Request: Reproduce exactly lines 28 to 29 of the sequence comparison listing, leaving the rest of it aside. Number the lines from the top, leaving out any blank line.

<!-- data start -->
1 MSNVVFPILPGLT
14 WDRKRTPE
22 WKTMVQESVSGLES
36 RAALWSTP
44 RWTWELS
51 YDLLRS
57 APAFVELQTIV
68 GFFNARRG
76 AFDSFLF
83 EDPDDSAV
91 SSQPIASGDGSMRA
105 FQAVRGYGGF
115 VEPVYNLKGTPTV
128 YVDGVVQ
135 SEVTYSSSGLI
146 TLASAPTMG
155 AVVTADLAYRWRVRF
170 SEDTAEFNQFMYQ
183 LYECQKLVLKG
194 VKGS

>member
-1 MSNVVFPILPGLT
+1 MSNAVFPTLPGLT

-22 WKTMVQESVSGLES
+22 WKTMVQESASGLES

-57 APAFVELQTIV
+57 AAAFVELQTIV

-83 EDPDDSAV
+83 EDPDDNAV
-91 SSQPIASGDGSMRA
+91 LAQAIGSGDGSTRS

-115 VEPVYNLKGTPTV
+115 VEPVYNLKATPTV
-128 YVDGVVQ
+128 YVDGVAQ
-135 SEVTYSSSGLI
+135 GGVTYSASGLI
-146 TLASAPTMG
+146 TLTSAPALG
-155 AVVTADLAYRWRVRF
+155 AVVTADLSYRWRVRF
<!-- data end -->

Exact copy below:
-83 EDPDDSAV
+83 EDPDDNAV